This analysis of survivor characterizations of their experiences, reactions and spiritual journeys during and since the September 11, 2001 (9.11) attacks on the United States of America was utilized to explore the transitory nature of the human spirit (Frankl, 1984) when confronted with terrorist violence. Through the intense examination of personal narratives given by 18 survivors of the (9.11) terrorist attack in Washington, DC, this qualitative study highlights apparent patterns and repetitive themes in survivor accounts of their experiences in the midst of and subsequent to the attack. The narratives were procured through a series of in-depth interviews conducted in Washington, DC during the months of April and May 2003.
The research findings of this study are substantive and confirmatory; they are supported with rich narrative data to enhance scholarly understanding of the human experience of terrorist-generated trauma and the paths taken by survivors to heal. The first finding of this study is that survivors' religious beliefs and faith can be especially activated during those moments when they perceive the greatest threat to their lives. The second finding involves survivors overwhelming belief that God is the author of their lives and as such, He saved their lives on September 11, 2001. The third key finding is also related to the concept of spiritual beliefs and it involves survivors' perceptions that in the midst of their struggle to survive they were unable to access their own resources so instead, they accessed those of God. The fourth finding is related to the topic of dispiriting trauma and indicates that although victims of terrorist violence do experience signs and symptoms of dispiritedness, it is unlikely that they will experience a spiritual death (Galtung, 1985). Fifth, the data from this study has indicated that conflict stimulates the transitory nature of the human spirit; consequently, experiences of conflict can be inherently transformative. A sixth finding was linked to a six-step model of the hero's journey motif and indicates that the Allies step of the journey is the most crucial to the survivor's healing process.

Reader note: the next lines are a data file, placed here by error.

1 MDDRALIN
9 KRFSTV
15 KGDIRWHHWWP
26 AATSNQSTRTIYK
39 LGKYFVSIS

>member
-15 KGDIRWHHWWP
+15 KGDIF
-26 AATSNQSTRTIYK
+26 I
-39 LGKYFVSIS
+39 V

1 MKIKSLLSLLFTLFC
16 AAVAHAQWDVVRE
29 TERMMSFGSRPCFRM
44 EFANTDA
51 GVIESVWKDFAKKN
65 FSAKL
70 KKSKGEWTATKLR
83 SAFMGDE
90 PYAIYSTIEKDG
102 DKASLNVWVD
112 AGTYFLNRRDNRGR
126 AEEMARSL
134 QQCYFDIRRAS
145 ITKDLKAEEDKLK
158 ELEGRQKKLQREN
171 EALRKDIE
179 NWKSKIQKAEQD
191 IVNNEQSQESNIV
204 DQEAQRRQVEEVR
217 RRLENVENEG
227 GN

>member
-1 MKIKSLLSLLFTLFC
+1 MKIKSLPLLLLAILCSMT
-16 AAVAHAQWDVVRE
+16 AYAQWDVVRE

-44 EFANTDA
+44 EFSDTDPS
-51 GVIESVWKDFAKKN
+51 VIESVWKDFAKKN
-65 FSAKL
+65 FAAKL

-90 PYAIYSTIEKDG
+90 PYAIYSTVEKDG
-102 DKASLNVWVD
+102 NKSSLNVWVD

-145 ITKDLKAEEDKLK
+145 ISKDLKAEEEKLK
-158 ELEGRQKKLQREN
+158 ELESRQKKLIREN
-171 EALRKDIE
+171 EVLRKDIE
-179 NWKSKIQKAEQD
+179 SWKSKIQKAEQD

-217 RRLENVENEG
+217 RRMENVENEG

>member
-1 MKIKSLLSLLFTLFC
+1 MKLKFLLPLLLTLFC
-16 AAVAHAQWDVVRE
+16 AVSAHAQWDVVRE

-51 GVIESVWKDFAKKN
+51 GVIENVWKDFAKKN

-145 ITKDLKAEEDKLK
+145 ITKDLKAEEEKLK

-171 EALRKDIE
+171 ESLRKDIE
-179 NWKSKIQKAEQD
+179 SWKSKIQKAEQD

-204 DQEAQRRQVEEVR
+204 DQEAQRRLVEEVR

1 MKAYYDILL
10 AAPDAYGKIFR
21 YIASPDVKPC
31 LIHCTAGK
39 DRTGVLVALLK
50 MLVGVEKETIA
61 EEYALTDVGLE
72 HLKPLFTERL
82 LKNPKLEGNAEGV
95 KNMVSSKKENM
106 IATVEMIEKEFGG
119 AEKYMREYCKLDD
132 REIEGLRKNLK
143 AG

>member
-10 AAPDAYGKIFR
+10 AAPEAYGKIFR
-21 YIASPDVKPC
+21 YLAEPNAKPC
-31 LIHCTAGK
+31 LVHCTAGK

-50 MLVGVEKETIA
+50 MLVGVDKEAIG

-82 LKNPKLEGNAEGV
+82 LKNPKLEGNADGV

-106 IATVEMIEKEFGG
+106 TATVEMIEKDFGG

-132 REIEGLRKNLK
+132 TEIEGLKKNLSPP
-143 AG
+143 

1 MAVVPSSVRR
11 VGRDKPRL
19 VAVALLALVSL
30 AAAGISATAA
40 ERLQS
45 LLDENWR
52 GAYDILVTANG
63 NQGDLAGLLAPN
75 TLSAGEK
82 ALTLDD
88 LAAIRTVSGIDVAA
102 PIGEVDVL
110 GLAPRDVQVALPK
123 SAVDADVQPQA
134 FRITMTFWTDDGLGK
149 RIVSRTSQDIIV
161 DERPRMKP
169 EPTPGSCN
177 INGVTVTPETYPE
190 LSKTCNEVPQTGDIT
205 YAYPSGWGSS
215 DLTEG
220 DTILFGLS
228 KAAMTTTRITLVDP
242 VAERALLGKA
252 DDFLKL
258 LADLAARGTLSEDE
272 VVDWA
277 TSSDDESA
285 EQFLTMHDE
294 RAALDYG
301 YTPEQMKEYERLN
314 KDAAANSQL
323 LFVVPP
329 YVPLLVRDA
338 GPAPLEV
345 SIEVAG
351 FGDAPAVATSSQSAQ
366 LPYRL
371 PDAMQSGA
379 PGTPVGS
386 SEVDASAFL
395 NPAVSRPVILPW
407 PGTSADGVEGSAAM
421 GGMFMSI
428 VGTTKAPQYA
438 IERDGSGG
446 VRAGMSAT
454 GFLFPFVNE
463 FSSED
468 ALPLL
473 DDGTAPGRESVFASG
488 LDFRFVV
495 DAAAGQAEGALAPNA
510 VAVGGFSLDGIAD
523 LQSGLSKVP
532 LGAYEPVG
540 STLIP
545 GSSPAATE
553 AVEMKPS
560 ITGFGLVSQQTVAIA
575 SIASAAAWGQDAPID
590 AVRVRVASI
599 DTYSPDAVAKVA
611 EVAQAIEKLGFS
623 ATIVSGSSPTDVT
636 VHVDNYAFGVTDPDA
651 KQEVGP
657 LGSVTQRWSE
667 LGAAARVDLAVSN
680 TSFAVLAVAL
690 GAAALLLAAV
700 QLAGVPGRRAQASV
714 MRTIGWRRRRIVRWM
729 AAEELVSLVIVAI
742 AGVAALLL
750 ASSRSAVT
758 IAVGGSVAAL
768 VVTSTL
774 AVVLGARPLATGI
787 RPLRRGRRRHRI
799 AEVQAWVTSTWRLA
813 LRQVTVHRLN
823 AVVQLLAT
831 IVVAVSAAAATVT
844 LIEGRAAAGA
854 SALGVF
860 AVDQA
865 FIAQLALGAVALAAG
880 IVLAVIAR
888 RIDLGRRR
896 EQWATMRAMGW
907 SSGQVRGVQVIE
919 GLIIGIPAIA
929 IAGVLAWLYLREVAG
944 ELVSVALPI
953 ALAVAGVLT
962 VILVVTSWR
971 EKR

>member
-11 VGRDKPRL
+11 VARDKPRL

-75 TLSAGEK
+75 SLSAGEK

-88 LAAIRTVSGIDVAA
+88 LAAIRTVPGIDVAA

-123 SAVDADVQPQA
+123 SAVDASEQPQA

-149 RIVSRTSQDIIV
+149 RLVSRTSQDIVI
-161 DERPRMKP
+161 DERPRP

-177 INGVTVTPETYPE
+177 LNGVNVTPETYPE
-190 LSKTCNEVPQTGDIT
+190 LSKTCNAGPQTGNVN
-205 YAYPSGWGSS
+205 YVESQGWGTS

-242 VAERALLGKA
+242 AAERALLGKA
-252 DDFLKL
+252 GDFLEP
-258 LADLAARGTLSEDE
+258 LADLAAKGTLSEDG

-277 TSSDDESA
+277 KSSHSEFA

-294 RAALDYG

Unlike the first six findings, numbers seven through eleven are associated with the survivors' experience of trauma from a non-spiritual dimension. The seventh finding indicates that a survivor's perception of a secure base is entirely critical to his/her recovery. Eighth, the analysis of data demonstrated that trauma survivors who do not engage in behaviors consistent with their pre-conceived identities and self-perceptions will likely experience a series of negative emotions. The ninth finding indicates that the experience of trauma is an entirely subjective phenomenon, while number ten supports "transmission of trauma" theory by confirming that survivors of terrorist violence can unwittingly transmit their experience of the traumatic event. The eleventh finding of this study is that victims of terrorism will utilize rationalization and possibly self-deception techniques as defense mechanisms to preserve their sense of liberty from and control of future experiences of terrorism.
The findings of this study offer numerous insights for conflict resolution practitioners and scholars in a wide variety of fields. Ultimately, they provide deep insights into the human experience of conflict and how that experience might be structured for future analysis and resolution.
|School:||Nova Southeastern University|
|School Location:||United States -- Florida|
|Source:||DAI-A 69/06, Dissertation Abstracts International|
|Subjects:||Philosophy, Social psychology, Individual & family studies|
|Keywords:||Dispiritedness, Human spirit, September 11, 2001, Spirit, Terrorism, Trauma, Violence|
Copyright in each Dissertation and Thesis is retained by the author. All Rights Reserved
The supplemental file or files you are about to download were provided to ProQuest by the author as part of a
dissertation or thesis. The supplemental files are provided "AS IS" without warranty. ProQuest is not responsible for the
content, format or impact on the supplemental file(s) on our system. in some cases, the file type may be unknown or
may be a .exe file. We recommend caution as you open such files.
Copyright of the original materials contained in the supplemental file is retained by the author and your access to the
supplemental files is subject to the ProQuest Terms and Conditions of use.
Depending on the size of the file(s) you are downloading, the system may take some time to download them. Please be